For instance, the movie that I’m writing right now is inspired by the general genre of Agatha Christie’s works. I mean, it’s based on a different book entirely, but the idea is that it’s an Agatha Christie style whodunit. There are only two Agatha Christie books in the public domain, the very first two books she wrote. And they date back to the ’20s, I believe. So, you could see how long copyright lasts.

Now, on the other side of the equation, you have this fact that the vast majority of intellectual property that is downloaded over the internet is pirated. The vast majority.

John: Okay. The only thing I’ll push back on that is that pirated in terms of this is a completed work of art and you are downloading the whole thing and using it. The challenge is like when you’re using a snippet of it, something that should be fair use, something that should be I am using this in order to make a statement on it, or to do something with it that is useful new work, it becomes very difficult to know whether that is a legal use or an illegal use.

And companies are, especially now in the age of corporate copyright, companies are extraordinarily aggressive at stomping down on anything they perceive could be an infringement on their copyright. So, it creates this chilling effect that new work is not happening because you are terrified that someone is going to come after you.

Craig: Well, I’ll push back on that a little bit. Fair use is really about use. It’s about the duplication or sampling of the republication of. But it’s not about the purchasing of. So, I can make a fair use argument that I’m allowed to put a clip from The Dark Knight on my website.

John: Yes.

Craig: But what I can’t make is a fair use argument that I’m allowed to download The Dark Knight for free. We know that, for instance, there are — I mean, god knows, millions of pirated copies of Game of Thrones globally. So, what we have now is a weird storm like collision of a cold front and a hot front of this hyper-extended legal copyright and this hyper-truncation effective copyright.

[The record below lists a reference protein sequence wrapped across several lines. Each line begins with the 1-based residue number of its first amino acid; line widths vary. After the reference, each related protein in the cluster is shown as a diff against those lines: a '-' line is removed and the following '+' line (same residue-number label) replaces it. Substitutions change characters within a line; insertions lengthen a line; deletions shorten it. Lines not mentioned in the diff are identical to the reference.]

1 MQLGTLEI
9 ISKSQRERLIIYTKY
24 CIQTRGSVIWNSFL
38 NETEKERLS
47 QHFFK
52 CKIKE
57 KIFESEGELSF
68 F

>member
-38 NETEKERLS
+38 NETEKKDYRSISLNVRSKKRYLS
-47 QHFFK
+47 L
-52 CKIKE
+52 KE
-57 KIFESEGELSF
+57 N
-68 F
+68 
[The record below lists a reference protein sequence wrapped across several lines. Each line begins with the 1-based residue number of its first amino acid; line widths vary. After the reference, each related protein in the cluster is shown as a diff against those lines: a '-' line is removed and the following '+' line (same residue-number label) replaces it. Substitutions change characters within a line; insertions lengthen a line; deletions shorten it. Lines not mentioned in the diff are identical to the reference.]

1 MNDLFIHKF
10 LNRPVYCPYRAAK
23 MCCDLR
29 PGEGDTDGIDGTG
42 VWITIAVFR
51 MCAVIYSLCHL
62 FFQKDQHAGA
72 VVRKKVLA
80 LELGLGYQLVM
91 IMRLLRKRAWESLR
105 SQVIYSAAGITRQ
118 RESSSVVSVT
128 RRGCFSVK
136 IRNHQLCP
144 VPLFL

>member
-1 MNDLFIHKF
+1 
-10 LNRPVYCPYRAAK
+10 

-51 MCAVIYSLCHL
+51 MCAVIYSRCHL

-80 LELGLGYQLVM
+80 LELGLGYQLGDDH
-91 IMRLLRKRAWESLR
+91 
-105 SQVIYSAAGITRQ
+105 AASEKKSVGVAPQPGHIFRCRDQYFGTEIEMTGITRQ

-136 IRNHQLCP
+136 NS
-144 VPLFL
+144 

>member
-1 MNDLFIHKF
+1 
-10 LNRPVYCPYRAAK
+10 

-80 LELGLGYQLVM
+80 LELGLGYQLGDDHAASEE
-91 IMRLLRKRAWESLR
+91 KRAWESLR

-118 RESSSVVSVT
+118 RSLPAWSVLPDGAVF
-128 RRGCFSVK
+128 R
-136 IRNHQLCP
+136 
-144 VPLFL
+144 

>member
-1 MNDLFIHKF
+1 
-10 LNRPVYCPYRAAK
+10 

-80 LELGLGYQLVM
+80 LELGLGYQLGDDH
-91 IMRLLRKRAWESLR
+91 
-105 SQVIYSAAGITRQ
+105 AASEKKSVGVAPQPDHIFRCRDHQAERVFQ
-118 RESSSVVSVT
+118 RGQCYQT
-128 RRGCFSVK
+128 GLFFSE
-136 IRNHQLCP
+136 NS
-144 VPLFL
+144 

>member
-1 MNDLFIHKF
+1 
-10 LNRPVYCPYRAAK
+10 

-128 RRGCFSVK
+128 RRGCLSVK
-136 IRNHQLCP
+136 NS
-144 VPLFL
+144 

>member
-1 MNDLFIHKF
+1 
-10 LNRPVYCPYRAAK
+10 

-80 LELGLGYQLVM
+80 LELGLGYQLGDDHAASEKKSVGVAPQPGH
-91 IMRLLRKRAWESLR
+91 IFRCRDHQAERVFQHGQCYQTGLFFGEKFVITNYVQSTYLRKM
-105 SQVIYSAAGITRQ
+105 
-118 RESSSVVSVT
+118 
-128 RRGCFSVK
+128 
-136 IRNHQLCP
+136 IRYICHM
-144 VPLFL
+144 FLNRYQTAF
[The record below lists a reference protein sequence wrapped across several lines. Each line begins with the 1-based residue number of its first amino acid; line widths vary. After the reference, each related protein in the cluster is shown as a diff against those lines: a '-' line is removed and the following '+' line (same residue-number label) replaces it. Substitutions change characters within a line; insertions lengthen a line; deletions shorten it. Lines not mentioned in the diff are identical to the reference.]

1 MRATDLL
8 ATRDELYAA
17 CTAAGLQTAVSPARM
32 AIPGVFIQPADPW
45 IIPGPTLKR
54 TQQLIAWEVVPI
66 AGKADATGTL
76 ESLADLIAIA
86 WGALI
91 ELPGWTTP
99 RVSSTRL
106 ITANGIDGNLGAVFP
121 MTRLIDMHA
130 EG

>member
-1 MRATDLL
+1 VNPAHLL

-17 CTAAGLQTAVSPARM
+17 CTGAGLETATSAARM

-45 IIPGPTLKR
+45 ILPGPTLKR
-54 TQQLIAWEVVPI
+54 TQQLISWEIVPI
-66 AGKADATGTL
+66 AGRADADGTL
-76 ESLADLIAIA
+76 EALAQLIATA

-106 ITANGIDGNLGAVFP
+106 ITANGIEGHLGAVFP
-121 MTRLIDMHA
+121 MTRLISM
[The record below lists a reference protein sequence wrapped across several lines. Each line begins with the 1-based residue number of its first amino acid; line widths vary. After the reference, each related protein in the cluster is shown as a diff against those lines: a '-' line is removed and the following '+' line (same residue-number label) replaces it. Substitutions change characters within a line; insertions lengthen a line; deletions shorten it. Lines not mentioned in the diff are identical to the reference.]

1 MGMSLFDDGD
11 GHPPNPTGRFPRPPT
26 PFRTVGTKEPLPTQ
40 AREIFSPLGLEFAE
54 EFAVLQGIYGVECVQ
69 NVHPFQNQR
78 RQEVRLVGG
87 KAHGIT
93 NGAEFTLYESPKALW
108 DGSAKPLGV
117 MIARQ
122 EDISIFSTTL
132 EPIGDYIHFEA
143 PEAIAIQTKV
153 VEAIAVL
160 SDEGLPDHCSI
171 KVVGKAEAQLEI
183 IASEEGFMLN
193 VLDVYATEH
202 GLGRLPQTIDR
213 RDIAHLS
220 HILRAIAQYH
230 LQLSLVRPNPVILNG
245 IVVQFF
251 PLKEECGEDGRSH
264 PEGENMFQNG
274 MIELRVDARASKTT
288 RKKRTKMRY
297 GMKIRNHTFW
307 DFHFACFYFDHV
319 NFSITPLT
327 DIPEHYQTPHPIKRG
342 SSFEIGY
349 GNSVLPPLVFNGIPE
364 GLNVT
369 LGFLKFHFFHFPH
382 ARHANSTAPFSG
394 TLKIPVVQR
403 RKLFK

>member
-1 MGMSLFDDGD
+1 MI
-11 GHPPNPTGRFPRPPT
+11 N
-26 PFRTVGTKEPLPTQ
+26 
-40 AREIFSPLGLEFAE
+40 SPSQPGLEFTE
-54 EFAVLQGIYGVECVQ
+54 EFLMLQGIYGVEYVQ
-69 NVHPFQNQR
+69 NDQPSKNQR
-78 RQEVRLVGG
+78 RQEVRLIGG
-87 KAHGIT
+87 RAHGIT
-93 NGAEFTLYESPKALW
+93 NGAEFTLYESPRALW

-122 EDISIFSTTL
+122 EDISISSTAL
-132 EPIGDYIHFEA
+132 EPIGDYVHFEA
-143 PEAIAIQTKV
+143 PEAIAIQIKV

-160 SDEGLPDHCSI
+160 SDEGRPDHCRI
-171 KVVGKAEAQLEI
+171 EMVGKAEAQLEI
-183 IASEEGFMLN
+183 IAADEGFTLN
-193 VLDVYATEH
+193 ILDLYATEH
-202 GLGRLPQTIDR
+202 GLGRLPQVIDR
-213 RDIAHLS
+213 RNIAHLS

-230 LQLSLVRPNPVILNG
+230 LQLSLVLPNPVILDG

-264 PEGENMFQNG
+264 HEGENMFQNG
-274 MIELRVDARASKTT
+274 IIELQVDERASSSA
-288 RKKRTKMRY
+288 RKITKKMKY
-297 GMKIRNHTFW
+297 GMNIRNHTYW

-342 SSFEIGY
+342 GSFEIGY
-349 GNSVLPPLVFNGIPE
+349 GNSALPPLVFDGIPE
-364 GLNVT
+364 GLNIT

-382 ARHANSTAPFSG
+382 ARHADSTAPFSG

And we are trapped in between right now. And so the people that follow the laws are being unfairly injured, I think. The people who are creating property are being unfairly injured, I think. Everybody is suffering right now. And I’m not sure what the answer is other than to say this: as somebody that creates intellectual property in conjunction with corporations, I must be on behalf of myself and my family ever mindful of the other sides, I guess I would call it hypocrisy when companies — the distribution companies or the provider companies like Google or Amazon bang the drum of copy fight and intellectual property freedom when really they don’t care about that at all and, in fact, defend their own intellectual property brutally. They just want to make money.

John: What this article points out though which I’ve also noticed is that you have tremendous legal teams with vested interest in maintaining the current copyright laws and extending them even further. You don’t have — to the degree you have Silicon Valley who wants to sort of make things free, whatever — but they’re not organized in a way to push for lower, like to rein back the Sonny Bono Copyright Act, to bring it back from 95 years to something much more reasonable.

There is no business model for that and therefore you don’t see the organized fight of lobbying and trying to get some of these copyright laws written a little bit more sanely.

Craig: Well, I think the sad thing is that they don’t have to because they know it doesn’t matter. I can go on YouTube right now and watch, you know, big chunks of all sorts of the movies that I’ve written that have just posted on there. Google owns YouTube. They’re distributing the content. They know they’re breaking the law. They don’t care.

John: But, Craig, I’m talking about the things that you and I do. So, exactly the situations where I would love to adapt this book, but I cannot adapt this book because it is still under copyright because of craziness. And so things that should have fallen in to popular culture that I should be able to use and adapt and work with are not available. And I think, and we’re talking, also I would say you and I will make the distinction between fair use and sort of piracy, but if you are a Disney company, you will come after both with the same hammer because you have one hammer and it’s an incredibly effective hammer.

Craig: Yeah. So, in the end the people that suffer are the wrong people. There’s no reason that you and I, if I wanted to work a little more freely with a novel that was written in 1931, it sucks that I can’t. It also sucks that my residuals are impacted by the fact that people can just go on YouTube, a Google Corporation company, and just watch that stuff illegally uploaded for free.

John: Yeah.

Craig: So, once again, John, you and I are getting screwed.